Internet piano lessons - How valuable are they?

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Postby Dr. John Zeigler - PEP Ed » Wed Jan 12, 2005 11:02 am

There are now many sites that claim to offer "piano lessons" over the Internet. There are numerous "miracle method" and "play in a day" sites. In my view, the less said about them, the better. Other sites, aside from the "miracle" ones, upon closer examination, vary from mostly "pitches" for signing up for online lessons to sites that actually offer free, limited Java-based, "interactive" lessons. We have even linked a few such sites that are among the better of that genre.

Have you visited or used such sites yourself? Do you find those sites valuable? If you're a teacher, what do you think of those offerings? Do you advise your students to use them? Are you aware of any Internet piano lesson sites that you would recommend and why? How should such sites best be used, if at all, and what are their limitations? This should be instructive for all of us, so let us know what you think. :cool:




Edited By Dr. John Zeigler - PEP Editor on 1105803392
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Postby 119-1097335655 » Fri Jan 14, 2005 8:28 pm

I am learning alone right now, without the benefit of a teacher, so I occasionally browse these sites in my free time. I'm looking for tidbits on theory, or perhaps basic strategies for approaching certain pieces that I've taken it into my head to learn, not a comprehensive guide to the art of piano, or a miracle method for turning me into an instant prodigy.

In my opinion you really can't substitue for the trained and watchful eye of a professional. However, if you are willing to filter through the immense information garbage, and expect only modest returns, the internet will on occasion furnish you with the odd gem...

I think the internet can best be used as resource for theory, as this is comparatively simple to present through the internet format... technique... YIKES. I think not. And as you suggested, I concur: there is NO miracle method, except that of practice, practice, practice, practice, listen, listen, practice, practice, practice, think, think, practice, practice, practice, practice... :-)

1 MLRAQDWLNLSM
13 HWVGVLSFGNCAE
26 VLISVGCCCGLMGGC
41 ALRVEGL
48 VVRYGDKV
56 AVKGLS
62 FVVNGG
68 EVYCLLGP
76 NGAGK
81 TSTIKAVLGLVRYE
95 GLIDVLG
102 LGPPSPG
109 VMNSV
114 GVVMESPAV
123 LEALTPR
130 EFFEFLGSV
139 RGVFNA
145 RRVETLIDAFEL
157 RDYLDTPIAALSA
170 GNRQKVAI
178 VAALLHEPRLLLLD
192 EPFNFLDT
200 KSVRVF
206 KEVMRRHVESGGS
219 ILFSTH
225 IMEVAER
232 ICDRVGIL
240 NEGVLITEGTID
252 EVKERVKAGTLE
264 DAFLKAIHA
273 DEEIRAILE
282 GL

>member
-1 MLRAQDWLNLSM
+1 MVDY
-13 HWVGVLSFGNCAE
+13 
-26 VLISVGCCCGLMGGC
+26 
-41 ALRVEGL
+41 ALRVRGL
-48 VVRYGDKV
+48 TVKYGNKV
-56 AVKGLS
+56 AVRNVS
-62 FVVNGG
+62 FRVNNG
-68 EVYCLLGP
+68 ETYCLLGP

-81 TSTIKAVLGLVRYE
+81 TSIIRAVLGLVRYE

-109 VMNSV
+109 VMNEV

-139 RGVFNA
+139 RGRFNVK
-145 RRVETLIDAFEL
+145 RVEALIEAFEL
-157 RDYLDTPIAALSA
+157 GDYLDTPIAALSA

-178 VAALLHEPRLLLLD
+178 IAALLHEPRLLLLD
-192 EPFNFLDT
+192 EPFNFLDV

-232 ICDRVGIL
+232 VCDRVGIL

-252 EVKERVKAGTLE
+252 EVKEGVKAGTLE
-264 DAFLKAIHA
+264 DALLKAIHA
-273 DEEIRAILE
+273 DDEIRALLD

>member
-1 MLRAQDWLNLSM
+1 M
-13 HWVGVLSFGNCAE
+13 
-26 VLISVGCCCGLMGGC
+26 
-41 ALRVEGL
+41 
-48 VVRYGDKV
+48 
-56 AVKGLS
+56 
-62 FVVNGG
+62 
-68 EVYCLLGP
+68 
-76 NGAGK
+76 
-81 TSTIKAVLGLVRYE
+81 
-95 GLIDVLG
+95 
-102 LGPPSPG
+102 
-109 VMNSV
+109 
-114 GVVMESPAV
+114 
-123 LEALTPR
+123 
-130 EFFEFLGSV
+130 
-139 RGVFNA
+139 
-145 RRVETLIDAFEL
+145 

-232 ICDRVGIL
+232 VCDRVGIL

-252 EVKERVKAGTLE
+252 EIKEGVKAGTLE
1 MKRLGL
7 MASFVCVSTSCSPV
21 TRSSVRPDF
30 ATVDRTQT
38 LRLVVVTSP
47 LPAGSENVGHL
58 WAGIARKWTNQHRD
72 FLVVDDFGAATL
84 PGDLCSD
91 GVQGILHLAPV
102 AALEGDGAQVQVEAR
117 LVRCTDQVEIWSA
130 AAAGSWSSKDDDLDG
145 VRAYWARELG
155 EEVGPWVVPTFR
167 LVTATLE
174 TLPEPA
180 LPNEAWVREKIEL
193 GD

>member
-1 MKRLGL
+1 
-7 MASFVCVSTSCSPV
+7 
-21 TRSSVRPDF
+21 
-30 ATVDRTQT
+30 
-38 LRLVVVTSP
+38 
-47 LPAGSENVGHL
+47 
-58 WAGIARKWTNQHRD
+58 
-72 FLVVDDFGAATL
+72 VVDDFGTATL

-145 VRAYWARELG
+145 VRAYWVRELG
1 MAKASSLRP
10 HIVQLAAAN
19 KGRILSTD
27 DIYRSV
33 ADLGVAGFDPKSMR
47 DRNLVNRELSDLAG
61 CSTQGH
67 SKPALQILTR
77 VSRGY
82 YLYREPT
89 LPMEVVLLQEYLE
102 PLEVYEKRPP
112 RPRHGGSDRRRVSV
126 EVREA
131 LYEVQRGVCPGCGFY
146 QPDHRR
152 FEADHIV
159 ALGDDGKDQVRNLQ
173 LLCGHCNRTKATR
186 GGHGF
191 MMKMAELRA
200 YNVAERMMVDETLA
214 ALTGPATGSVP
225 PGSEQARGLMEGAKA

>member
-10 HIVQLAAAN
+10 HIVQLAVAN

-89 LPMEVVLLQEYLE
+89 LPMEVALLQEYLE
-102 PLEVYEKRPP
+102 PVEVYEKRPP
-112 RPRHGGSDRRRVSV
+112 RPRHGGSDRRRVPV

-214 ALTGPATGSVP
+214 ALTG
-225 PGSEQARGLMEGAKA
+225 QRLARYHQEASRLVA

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Postby Dr. John Zeigler - PEP Ed » Sat Jan 15, 2005 11:14 am

wouldbewarrior wrote:In my opinion you really can't substitue for the trained and watchful eye of a professional. However, if you are willing to filter through the immense information garbage, and expect only modest returns, the internet will on occasion furnish you with the odd gem...

Yes, I think that's right. The Internet has tremendous amounts of information and has become invaluable as a research and educational tool, but you have to able to sort through a lot of chaff to find the wheat. Unfortunately, most people aren't equipped to do that well.

Putting aside pedagogical issues, you'll find that most sites that claim to offer "free lessons" really only offer LINKS to the few other sites that actually provide content, in this case, actual lessons. I can't tell you how may sites I've looked at because they have requested links on PEP, claiming that they offer "free lessons," only to find the claim to be simply false. The most recent was yesterday! That's one of the may hidden aspects of running PEP - checking out sites before we link them.

There are a few sites that DO provide some lesson material, but they are of highly variable quality. I can think of one or two whose Internet "lessons" are worthwhile and fun to do, but only cover something like the first year of training for the average student. We have linked these on PEP, though with some trepidation, lest we give people the impression that they are a substitute for private teaching. Similarly, that's the reason we have avoided giving "lessons" of any sort on PEP, though that distinctly disappoints some of our visitors.

Having said all that, let me say something in favor of the potential for Internet lessons. I live in a city in New Mexico where lessons can be found readily, though most studios are full. However, you don't have to go very far from the cities in this state to come to areas where piano teaching is almost impossible to find. An acquaintance of mine was paid by one of the Native American tribes here in New Mexico to come to their reservation and teach lessons there, because they were unavailable - and that one was relatively close - only an hour away.

Many other people live in counties of hundreds of square miles where there are only 20,000 residents in the whole county and the nearest town may be 2 hours away through the mountains. However, most of those places have some access to the Internet, by phone, cable modem, satellite TV or, less likely, phone-based DSL. Thus, much of this audience can only be served by the Internet or software piano teaching.
All religions, arts and sciences are branches of the same tree. All these aspirations are directed toward ennobling man's life, lifting it from the sphere of mere physical existence and leading the individual towards freedom. - Albert Einstein
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